Drunken Lullabies

Say one thing about Charles Bukowski—the man wrote. You may consider him an overrated hack or justly deserving of his status as underground literary icon, but you must admit: the man relentlessly plied his trade. He wrote. And whether it was about tire marks in his underwear or an illuminating moment of sublime poetry, he was always funny, compelling and, above all, honest.

A good sense of that range is found in Love, Bukowski, a proudly unapologetic ode to the man and his words receiving its world premiere production at California Repertory Company. Adapter and director Joanne Gordon is an avowed Bukowski fan—and while you can make a case that this theatrically oriented poetry reading displays a kinder and gentler Bukowski than the one languishing close to many of our sick, twisted hearts, she gives equal space to the scumminess and delinquency. Hell, the show begins with one of the 10 actors who take turns playing Hank sitting on the shitter in his underwear.

The show thankfully avoids a tired biographical recounting of Bukowski's so-called life. Instead, it allows its characters—the weary and drunk, the hopelessly romantic and despondent—to tell their stories, and to reflect upon all of ours, through Buk's sparse poetry and prose. Highlights include an aging Bukowski ruefully ruminating about writing the kind of poem he swore long ago never to approach: an-old-man-at-the-end-of-his-life poem. And Gavin Hawk's turn as a frustrated diner tripping out on the surreal parade of characters invading an upper-class restaurant is gut-splittingly hilarious.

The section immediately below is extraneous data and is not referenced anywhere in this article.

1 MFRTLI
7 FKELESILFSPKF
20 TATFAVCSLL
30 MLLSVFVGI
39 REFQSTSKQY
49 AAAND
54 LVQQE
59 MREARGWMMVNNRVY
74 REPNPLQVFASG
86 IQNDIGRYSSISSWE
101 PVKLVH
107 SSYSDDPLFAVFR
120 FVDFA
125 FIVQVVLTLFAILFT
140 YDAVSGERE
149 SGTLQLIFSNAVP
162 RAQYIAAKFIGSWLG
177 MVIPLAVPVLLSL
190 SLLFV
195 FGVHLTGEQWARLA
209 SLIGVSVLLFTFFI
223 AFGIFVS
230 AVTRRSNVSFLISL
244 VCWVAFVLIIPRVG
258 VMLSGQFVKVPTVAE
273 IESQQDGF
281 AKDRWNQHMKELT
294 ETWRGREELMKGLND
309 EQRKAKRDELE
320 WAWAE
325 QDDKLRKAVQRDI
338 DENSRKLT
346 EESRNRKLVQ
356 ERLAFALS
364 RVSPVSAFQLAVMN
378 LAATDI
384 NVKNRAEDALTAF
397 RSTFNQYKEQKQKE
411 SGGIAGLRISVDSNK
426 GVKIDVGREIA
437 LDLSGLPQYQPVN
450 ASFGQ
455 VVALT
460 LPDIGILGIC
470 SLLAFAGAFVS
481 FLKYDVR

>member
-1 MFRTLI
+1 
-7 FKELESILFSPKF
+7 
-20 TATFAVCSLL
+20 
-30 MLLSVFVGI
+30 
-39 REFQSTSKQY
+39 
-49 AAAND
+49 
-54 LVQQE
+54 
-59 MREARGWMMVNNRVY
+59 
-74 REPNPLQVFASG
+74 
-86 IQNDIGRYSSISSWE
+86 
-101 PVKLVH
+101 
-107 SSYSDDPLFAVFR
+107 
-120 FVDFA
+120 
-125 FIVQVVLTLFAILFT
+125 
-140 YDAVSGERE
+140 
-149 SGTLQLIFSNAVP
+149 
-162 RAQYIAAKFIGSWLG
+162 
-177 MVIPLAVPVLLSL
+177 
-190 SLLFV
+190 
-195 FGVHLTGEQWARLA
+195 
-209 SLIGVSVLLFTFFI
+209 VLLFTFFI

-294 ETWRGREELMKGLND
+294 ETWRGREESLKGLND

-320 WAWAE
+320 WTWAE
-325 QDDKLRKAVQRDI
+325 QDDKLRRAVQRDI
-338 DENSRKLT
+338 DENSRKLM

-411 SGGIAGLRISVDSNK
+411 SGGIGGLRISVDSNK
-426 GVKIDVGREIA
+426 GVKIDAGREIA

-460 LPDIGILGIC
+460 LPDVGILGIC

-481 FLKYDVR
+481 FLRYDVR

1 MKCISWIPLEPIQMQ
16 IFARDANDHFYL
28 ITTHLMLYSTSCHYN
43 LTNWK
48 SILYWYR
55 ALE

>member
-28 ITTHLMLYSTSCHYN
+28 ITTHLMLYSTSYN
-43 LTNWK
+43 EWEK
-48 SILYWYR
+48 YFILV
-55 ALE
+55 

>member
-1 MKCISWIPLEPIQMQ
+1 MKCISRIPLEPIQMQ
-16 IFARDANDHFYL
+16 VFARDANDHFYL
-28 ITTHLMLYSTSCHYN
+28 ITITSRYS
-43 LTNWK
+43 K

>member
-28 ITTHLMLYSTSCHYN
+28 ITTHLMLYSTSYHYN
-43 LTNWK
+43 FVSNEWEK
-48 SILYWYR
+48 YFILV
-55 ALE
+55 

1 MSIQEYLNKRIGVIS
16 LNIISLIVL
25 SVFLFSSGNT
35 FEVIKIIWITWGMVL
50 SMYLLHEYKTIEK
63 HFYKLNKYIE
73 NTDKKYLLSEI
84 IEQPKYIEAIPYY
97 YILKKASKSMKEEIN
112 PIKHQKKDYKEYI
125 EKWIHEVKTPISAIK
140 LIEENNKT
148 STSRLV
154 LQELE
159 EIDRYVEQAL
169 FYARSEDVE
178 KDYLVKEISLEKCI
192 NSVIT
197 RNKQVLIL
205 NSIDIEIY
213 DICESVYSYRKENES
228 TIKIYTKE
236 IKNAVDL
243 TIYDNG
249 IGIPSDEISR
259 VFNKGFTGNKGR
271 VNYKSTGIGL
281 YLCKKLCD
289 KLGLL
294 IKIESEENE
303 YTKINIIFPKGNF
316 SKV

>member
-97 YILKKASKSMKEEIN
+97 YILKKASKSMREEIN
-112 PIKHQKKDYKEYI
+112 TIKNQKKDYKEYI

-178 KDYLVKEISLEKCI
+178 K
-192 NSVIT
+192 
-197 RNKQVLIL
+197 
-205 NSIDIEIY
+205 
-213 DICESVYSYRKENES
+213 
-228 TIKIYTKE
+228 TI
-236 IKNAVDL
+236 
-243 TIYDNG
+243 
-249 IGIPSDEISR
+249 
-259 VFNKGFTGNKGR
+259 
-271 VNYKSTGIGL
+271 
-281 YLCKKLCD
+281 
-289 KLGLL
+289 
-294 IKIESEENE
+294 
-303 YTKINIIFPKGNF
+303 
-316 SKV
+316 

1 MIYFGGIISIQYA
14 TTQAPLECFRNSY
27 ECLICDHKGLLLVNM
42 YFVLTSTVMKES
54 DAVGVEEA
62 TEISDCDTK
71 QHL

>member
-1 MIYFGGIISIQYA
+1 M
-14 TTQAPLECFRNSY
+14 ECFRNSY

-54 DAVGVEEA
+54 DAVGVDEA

Yet Bukowski is not perfect. Gordon spends far too long on a throwaway story about a former film actor and his merciless girlfriend. Though well executed, it's the only vignette in this 100-minute piece that feels entirely fictional. Bukowski was unflinchingly candid in his writing—whether writing about himself or documenting the travails of fellow refugees on the underclass railroad. Love, Bukowski works best when the piece's true love story—that bond between writer and words, artist and creation—unfurls as nakedly honest as a blowjob in a trash-strewn alley at 3 a.m., as brutally fierce as a pint glass cracking across your skull, as poignantly real as a drunk's voice coming through in a midnight choir. In other words, when it is as real as its author.


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